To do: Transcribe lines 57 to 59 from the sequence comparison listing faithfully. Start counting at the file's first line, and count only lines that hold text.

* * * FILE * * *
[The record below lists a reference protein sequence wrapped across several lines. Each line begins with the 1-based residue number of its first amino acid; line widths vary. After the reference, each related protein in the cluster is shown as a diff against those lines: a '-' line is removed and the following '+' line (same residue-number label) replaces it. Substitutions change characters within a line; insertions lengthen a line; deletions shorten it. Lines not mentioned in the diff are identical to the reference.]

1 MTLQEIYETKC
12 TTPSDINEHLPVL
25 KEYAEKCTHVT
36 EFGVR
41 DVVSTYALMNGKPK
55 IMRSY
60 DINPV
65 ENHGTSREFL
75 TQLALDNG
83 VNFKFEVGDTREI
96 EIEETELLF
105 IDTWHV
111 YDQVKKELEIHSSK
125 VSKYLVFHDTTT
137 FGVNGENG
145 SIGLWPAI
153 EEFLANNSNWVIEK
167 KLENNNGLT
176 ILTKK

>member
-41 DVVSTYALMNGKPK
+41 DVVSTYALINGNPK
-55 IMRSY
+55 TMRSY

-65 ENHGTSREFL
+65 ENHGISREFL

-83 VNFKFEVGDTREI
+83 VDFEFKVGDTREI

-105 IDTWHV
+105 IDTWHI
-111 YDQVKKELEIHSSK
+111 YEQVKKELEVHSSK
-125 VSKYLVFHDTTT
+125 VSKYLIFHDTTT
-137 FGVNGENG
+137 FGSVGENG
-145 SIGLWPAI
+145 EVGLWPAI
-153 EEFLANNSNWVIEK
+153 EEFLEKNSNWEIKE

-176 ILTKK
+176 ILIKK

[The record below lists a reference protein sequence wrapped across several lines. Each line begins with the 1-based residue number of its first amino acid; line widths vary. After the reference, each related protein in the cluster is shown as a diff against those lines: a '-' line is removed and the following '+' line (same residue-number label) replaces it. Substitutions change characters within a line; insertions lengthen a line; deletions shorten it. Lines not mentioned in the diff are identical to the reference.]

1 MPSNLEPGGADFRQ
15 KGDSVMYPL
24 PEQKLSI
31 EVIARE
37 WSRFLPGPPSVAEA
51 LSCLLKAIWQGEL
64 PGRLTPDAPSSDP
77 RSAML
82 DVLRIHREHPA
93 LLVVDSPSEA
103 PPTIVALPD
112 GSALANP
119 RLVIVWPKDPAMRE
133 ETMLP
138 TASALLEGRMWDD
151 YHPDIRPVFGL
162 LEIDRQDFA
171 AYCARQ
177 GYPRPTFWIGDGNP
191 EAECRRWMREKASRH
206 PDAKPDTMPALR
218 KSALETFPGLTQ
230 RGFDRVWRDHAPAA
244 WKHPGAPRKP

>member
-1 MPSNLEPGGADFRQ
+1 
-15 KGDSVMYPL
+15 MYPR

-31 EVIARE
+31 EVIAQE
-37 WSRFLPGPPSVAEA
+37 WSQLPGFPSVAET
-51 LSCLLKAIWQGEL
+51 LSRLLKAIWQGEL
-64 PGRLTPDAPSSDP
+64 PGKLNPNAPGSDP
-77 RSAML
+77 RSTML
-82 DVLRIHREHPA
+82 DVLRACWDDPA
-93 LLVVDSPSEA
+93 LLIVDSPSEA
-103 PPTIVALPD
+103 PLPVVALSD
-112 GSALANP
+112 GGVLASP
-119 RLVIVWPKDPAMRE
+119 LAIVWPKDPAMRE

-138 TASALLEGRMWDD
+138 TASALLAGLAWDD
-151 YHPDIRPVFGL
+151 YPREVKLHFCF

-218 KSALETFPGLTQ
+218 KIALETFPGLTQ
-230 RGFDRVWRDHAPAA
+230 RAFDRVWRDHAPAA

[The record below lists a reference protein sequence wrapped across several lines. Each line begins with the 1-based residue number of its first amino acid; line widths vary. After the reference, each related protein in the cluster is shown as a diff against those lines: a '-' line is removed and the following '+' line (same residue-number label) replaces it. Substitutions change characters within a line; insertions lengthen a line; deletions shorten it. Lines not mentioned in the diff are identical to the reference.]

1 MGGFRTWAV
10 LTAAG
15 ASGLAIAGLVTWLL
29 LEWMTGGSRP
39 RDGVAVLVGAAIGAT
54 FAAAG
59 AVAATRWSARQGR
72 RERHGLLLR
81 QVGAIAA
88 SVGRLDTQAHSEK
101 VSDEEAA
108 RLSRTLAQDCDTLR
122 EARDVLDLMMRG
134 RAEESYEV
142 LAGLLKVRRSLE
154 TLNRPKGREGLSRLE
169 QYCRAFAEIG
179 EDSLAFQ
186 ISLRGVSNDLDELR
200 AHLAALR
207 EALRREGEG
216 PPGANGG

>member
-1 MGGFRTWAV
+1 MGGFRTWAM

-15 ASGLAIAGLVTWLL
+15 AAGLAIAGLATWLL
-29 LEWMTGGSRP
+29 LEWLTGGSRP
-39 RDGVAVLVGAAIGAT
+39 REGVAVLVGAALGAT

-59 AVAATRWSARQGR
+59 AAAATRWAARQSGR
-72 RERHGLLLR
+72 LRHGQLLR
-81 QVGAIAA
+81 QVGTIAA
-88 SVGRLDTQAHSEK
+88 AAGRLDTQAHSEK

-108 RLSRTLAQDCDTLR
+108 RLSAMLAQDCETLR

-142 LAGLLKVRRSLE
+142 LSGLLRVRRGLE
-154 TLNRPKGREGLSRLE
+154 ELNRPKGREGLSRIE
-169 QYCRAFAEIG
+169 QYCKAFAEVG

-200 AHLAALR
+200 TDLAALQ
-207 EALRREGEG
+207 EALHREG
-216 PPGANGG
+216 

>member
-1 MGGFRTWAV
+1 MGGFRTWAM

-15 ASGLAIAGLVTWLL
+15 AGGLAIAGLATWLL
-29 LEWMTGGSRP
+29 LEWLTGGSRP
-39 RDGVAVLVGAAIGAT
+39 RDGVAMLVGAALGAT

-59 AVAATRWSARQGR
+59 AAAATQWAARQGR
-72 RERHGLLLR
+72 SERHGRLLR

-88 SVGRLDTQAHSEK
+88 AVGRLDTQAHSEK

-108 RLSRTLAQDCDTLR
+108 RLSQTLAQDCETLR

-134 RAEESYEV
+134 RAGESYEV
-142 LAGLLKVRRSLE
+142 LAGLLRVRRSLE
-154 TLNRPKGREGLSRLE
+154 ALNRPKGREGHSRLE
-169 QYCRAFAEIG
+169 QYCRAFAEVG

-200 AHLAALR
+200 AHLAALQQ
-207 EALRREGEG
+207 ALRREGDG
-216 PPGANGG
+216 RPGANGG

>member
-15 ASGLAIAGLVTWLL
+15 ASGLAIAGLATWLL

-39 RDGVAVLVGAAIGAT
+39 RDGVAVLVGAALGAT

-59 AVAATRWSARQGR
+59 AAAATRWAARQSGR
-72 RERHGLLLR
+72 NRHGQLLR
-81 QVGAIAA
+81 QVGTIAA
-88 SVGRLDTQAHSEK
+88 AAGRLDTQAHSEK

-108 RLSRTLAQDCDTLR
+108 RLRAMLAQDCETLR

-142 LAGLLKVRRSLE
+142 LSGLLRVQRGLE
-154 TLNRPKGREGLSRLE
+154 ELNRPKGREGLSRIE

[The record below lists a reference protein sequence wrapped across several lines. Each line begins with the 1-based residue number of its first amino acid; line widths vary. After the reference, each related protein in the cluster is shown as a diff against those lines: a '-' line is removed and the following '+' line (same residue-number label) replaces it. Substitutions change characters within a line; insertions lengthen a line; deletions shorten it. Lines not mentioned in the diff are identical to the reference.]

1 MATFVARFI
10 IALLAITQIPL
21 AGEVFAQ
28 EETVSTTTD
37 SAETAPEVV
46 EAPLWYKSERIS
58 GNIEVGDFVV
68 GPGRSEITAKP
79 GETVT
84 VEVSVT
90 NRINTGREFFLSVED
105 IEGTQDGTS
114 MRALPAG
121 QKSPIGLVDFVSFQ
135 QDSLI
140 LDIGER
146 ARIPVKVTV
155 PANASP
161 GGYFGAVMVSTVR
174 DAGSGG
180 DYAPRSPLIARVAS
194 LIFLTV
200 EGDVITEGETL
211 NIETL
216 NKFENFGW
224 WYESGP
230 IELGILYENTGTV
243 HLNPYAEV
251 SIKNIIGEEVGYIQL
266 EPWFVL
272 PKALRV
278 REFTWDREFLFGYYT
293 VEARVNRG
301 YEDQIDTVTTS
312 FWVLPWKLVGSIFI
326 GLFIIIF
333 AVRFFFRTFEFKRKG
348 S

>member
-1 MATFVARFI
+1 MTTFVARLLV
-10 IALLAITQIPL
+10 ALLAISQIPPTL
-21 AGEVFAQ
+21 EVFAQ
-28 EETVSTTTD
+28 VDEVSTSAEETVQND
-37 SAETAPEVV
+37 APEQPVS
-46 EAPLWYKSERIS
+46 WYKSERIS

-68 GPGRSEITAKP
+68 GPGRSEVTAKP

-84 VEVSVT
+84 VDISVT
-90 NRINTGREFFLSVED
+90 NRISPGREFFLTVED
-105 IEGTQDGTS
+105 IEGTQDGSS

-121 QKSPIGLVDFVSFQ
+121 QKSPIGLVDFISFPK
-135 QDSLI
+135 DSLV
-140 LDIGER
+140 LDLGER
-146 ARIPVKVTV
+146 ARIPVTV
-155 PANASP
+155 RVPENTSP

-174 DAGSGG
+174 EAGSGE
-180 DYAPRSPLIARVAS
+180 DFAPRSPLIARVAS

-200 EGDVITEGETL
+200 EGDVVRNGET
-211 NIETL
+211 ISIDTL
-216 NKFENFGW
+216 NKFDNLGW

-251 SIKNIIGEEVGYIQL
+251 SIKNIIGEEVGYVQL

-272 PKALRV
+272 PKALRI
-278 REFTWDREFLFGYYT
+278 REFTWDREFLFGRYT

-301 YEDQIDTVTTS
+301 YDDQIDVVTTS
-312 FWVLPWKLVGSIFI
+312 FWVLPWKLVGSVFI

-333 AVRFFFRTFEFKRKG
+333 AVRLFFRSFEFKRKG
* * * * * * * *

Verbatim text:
119 RLVIVWPKDPAMRE
133 ETMLP
138 TASALLEGRMWDD